We are going to make yummy salad leaves from felt today. For this tutorial I mainly followed the instructions given by Katherine from One Inch World, so all the credit goes to her. Just check out her super adorable felt armchairs or wooden twig chairs. S-O-O-O C-U-U-U-T-E! Similarly, I fell in love with her felt salad leaves the first time I saw them. Here, I just slightly modified the ribs. As is true for my sliced cheese, salad leaves are perfect for sandwiches and easy peasy to make. This project is great for any felt food newbie, because it requires only one sewing step that is best done by hand. The tutorial comes in 8 steps, and 2 salad leaves can be done in about two to three 15-minute crafting sessions. As I said, super fast but still super cute!
Here is a list of the materials I used:
- Green felt
- Scissors (ideally one standard and one embroidery scissors)
- This pattern (or create a pattern you like more)
- Pin needles
- Magic marker pen (or colored tailor’s chalk)
- Green embroidery floss and embroidery needle
- Green standard thread and standard needle
Useful Note: Felt is a textile where natural (woollen) or synthetic (acrylic) fibres have been pressed together. Some felts are very soft but others are strong enough to be used as a construction material (e.g., some nomadic people still use felt to build yurts). In this tutorial I am using acrylic felt of a thickness of 2 mm. I never had issues with shrinking or bleeding while washing them.
But now: Let’s start with the tutorial and happy making!
STEP 1: Children have such a vivid imagination; some of them really bite into felt food and especially small children might suck on it. For sure we do not want our little ones to swallow the leftovers of industrial production. Thus, wash the felt before starting this project.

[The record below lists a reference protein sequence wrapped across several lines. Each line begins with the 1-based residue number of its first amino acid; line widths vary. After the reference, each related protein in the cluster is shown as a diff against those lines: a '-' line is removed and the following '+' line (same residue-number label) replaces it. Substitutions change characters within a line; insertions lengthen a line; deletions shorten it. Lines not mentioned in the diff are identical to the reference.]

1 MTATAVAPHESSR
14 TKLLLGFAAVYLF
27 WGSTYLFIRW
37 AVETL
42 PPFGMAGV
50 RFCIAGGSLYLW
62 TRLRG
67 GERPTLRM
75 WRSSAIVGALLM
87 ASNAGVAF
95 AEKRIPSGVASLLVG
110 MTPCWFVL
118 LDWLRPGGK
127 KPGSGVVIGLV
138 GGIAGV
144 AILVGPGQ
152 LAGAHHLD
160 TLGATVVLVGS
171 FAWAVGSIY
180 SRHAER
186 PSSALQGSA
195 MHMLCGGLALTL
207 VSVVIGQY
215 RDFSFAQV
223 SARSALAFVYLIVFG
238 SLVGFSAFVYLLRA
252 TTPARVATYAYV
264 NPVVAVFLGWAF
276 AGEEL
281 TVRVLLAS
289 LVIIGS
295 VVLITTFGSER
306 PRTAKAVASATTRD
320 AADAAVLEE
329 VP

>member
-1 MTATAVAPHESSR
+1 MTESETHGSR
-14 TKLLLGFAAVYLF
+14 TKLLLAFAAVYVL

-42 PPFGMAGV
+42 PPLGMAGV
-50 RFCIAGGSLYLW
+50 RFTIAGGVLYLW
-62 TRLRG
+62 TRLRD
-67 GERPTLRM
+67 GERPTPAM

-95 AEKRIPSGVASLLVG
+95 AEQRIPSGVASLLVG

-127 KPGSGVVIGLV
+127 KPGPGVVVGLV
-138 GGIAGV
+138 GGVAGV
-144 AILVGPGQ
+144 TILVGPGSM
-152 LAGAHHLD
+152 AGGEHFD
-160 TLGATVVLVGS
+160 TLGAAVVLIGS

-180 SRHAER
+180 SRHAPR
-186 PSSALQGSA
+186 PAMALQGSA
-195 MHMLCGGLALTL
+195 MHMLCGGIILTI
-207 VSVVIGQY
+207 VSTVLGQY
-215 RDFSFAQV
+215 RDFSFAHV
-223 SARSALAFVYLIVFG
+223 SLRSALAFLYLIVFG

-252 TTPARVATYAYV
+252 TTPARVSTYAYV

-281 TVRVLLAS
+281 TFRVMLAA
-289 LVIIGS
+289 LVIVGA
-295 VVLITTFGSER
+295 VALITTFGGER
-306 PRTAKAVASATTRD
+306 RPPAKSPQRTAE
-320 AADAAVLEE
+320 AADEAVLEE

STEP 2: Print the pattern (see above) or create a pattern you like more and cut it. If you are using my pattern, the salad leaves will perfectly fit onto the felt sandwich bread I made recently. Keep the size in mind when making your very own salad leave pattern.
STEP 3: Place one piece of felt onto a second one and fix in place by using pin needles. Place the pattern on top of the felt and trace the basic shape of the pattern onto the felt using a magic marker or colored tailor’s chalk. If you are using chalk, I recommend white one, because it gives a nice contrast. Remove the pattern.
STEP 4: Cut along the markings by using standard scissors. You will end up with two blank salad leaves (in my case one in light and the other in dark green).
STEP 5: Embroider the main rib using green embroidery floss. This is actually the trickiest part of this tutorial, because both sides of each leaf should look nice and clean. Thus, to better show how I did this by hand I took white thread in the pictures below. First, make a knot and stitch into the felt at the lower end of the main rib (see A in picture below). Stitch towards the other side of the felt at an interval of about 0.4 inches (i.e., 1 cm) (see B). Stitch back to the front side again at the same interval. This creates an empty part on your front side (see C). Repeat this as often as you wish (I did it twice here; see D and E). Finally, you should end up with the needle being at the back side of your salad leaf.
STEP 6: Turn the salad leaf and repeat exactly what you did before in step 5 (see A and B in picture below). Thereby, you will fill up all the empty spaces while moving along the main rib towards the starting point where the knot sits (see C). Now, the main rib should look nice and neat (see D).
STEP 7: In order to not create a second knot (that we can hardly hide in a 2D salad leaf), we are going to knot the end of the embroidery floss and the starting knot together. To do so straighten the starting knot by pulling at its end and loop the thread around the knot (see A in picture below). Move the needle through the noose from top to bottom and tighten to secure (see B). The side of your salad leaf with the knot will at this stage look something like what is shown in C.
STEP 8: Repeat this as described in steps 5-7 for all side ribs as well. Here, you can use either standard thinner thread or alternatively also embroidery. I used standard thread, because the side ribs of a salad leaf are thinning towards the edges. Just arrange the side ribs as you like. 10 variations for inspiration are given in the picture below. Honestly, all of them were done by my dad who was helping me last week and is a salad-leaf-rib expert now. (Thank you, dad!)
And now LETTUCE all smile! You are done! *applause, applause* You have made super-realistic felt salad leaves and I hope you had a lot of fun.
I will publish more felt food tutorials soon. The Felt Sandwich Bread tutorial is
currently in the making available now here. So please stop by again.
All the leaves …umm… best,
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